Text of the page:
December 7, 2023

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Hot, Humid, Scattered Afternoon Storms : The Alabama Weather Blog

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LATE JULY IN ALABAMA: We expect very routine summer weather across Alabama this week. An upper ridge is parked across the southern U.S… with the mid-latitude westerlies (the “jet stream”) on top of the heat ridge over the northern states. This will set the stage for partly sunny, hot, humid days with random, scattered showers and thunderstorms around during the afternoon and evening hours, mostly between around 2:00 and 10:00 p.m. Odds of any one spot getting wet most days will be in the 30-40 percent range… we do expect higher coverage later this week over the Tennessee Valley of North Alabama close to a stalled surface front just to the north. Afternoon highs will be mostly in the 90-94 degree range, right at seasonal averages for late July.

THE ALABAMA WEEKEND: Not much change in the overall pattern as hot, humid summer weather continues. Showers and storms will be most active over the northern half of the state with the stalled surface front near the Tennessee state line, but as always in summer rain distribution will not be very even. Look for a mix of sun and clouds Saturday and Sunday with highs in the 88-92 degree range.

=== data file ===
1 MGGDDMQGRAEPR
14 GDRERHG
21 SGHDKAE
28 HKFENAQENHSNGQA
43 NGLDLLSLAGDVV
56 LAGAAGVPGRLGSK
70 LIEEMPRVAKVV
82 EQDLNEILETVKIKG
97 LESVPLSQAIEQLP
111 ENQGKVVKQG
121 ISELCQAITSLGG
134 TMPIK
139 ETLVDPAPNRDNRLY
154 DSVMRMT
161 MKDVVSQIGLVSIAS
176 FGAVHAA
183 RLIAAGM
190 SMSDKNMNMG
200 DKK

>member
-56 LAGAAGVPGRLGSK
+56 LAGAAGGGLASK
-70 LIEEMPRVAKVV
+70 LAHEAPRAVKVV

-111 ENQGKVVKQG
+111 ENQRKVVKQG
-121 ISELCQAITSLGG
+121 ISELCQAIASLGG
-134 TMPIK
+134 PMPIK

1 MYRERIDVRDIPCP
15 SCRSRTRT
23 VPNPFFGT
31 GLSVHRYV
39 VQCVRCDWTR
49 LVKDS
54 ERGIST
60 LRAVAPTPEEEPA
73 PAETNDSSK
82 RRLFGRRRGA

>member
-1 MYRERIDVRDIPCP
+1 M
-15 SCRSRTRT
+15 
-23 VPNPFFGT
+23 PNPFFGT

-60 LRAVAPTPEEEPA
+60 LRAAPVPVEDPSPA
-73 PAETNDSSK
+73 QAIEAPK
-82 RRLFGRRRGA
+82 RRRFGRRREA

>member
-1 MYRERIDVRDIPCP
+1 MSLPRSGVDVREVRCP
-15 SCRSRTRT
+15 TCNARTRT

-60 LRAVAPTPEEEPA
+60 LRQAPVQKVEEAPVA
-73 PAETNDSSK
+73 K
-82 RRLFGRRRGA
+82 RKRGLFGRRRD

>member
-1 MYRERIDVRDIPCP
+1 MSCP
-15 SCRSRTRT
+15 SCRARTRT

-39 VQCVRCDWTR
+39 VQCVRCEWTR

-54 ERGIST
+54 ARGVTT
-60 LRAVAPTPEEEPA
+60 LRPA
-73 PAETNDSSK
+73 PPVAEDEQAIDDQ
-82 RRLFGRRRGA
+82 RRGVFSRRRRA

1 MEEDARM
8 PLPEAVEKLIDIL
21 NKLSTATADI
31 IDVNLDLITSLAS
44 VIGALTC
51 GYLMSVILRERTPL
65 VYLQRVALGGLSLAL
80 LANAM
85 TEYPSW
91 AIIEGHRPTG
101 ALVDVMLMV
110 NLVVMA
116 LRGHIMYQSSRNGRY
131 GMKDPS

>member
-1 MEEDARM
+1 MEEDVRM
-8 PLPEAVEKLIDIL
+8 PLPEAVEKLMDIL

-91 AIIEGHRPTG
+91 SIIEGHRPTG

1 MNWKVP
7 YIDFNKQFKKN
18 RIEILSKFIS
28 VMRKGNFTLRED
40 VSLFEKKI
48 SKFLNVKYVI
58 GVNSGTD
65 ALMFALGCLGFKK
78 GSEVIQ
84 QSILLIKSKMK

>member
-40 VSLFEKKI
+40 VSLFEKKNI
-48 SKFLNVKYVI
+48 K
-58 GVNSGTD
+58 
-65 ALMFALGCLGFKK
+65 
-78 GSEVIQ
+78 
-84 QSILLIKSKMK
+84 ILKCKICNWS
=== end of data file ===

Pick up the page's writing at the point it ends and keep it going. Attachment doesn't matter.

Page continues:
NEXT WEEK: We will stick with a standard summer forecast as August begins; partly sunny days, fair nights, and “scattered, mostly afternoon and evening showers and thunderstorms” on a daily basis. Highs will hold mostly in the low to mid 90s. See the daily Weather Briefing video for maps, graphics, and more details.

TROPICS: Once again the vast Atlantic basin is very quiet, and tropical storm formation is not expected this week. But remember, the peak of the season comes in August, September, and early October. Most tropical outlooks still suggest an active season.

ON THIS DATE IN 1936: Lincoln, Nebraska saw an all-time high temperature of 115 degrees. The low only dropped to 91 degrees and the average temperature was 103. Many people spent the night sleeping outside to escape the heat.

ON THIS DATE IN 2005: The citizens of Sand Point, Alaska saw a rare tornado touchdown on two uninhabited islands. Sand Point is part of the Aleutian Chain and is located about 570 miles southwest of Anchorage.

BEACH FORECAST: Click here to see the AlabamaWx Beach Forecast Center page.

Look for the next Weather Briefing video here by 3:00 this afternoon… enjoy the day!

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Category: Alabama’s Weather, ALL POSTS, Weather Xtreme Videos

James Spann

2022-07-25 10:41:08

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